Includes thoughts and comments about energy needs, resources, conservation and their relationship to politics at home and around the world.

Wednesday, May 05, 2010

BP Platform Explosion

The explosion aboard the BP platform, its distruction and leakage of oil into Gulf of Mexico waters off Louisiana leaves many unanswered questions---what caused the explosion, why didn't auto-shutoff valves work to close off oil flow from the well(s), was sabotage involved and if so, who were the perpetrators?---are just a few.

As one with more than 30 years experience in the oil industry, I have great difficulty believing the event was accidental. There have been minor accidents including small fires on platforms in the Gulf in the past, but to my knowledge never an explosion and its aftermath like that of the BP unit off Louisiana. There are a reported 3,400 active wells and platforms in the Gulf which underscores the likelihood of such an event being more than a simple accident.

The Aftermath

Many in the news media have likened the BP event to the Exxon Valdez accident. The main similarity is the potential damage to the environment and fishing industries. Another similarity is the time taken by the Coast Guard to get oil booms into place to help contain the spills. It took days in the Valdez case and many critical hours in the BP spill. We know what caused the Exxon Valdez event but other than the explosion and fire, we still lack detailed information on the BP spill. Having recently travelled the Prince William Sound area, I can attest to the fact that except for some oil staining of rocks along the shoreline, the environment is back to normal. Fishing is back up to normal except for herring which are one of the primary food sources for larger fish in the area. I was told that herring are back up some distance away from the Sound but are being eaten by larger fish before they can reach the Sound. Bird, seal and whale populations are back up as well.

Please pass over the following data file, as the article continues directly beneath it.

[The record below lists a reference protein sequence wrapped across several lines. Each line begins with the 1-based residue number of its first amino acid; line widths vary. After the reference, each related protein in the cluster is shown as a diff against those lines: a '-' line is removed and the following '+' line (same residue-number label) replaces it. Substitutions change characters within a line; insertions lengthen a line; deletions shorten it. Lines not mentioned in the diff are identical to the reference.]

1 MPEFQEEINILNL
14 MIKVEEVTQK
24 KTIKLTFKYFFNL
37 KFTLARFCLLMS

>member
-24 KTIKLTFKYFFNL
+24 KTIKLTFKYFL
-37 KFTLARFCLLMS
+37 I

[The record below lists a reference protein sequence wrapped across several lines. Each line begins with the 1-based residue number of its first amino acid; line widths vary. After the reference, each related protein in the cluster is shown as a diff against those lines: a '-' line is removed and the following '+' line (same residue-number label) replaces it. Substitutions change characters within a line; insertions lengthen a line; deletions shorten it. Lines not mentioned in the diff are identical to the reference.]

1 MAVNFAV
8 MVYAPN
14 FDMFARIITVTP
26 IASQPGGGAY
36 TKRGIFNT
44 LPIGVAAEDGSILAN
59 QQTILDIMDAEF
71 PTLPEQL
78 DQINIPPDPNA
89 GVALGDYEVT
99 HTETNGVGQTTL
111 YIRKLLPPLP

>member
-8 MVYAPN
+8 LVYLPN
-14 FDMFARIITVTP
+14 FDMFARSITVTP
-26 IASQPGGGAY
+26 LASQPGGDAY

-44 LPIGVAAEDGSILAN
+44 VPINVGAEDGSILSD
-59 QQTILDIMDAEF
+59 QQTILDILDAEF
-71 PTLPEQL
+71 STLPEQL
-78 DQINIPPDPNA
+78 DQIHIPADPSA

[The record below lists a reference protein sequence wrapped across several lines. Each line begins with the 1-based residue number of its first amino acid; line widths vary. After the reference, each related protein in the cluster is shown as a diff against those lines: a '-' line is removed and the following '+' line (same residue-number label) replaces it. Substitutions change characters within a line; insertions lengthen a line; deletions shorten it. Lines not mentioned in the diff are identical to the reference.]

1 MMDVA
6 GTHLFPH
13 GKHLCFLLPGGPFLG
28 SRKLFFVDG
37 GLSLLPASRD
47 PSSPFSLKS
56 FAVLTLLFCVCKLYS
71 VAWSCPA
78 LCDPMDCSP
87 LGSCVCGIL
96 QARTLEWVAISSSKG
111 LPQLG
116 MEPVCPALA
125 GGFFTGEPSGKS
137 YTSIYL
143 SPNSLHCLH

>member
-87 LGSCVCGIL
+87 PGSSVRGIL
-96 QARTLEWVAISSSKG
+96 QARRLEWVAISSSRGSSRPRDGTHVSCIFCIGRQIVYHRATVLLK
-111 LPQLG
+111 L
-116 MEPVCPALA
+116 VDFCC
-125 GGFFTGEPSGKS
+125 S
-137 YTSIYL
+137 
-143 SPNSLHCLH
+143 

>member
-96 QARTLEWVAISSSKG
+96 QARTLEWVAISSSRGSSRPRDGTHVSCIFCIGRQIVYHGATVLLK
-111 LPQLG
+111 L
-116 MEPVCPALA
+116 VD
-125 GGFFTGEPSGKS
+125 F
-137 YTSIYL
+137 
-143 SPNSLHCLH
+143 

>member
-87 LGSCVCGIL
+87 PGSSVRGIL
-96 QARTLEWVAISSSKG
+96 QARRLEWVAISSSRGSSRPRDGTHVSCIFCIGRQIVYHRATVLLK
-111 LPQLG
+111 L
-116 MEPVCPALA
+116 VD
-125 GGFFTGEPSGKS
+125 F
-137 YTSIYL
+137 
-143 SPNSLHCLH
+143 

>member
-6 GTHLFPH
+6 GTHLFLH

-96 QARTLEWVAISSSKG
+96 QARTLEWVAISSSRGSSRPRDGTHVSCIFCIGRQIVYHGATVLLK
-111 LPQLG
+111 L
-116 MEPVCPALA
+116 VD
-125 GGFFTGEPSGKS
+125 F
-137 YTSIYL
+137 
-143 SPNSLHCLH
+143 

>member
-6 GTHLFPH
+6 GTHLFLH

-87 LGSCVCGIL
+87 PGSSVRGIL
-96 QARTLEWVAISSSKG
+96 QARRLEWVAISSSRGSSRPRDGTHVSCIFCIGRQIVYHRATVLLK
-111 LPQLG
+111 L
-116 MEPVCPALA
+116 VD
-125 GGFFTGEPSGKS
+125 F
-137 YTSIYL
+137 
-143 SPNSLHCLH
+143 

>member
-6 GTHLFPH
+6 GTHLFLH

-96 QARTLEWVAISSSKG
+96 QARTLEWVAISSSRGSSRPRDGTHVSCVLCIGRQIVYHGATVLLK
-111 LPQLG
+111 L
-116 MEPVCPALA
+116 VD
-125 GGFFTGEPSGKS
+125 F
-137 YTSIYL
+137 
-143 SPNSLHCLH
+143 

BP Spill Damage

So long as the oil can be kept out of the bayous, damage to shrimp and close in fisheries could be relatively light compared to Valdez. Fisheries out further into the area of the spill have likely suffered more severely and the timing of their recovery will depend on how soon the spill itself can be stopped and other measures now being used can get rid of the oil. Containment and absorption booms now being deployed out from the beaches along the Gulf Coast with the West Coast of Florida and the Keys likely to follow, should minimize beach damage should the spill move with the Gulfstream. Meanwhile, the silo-like device BP is moving into place to "cap" the well stem should stop the flow into the water of the Gulf once it is solidly in place.


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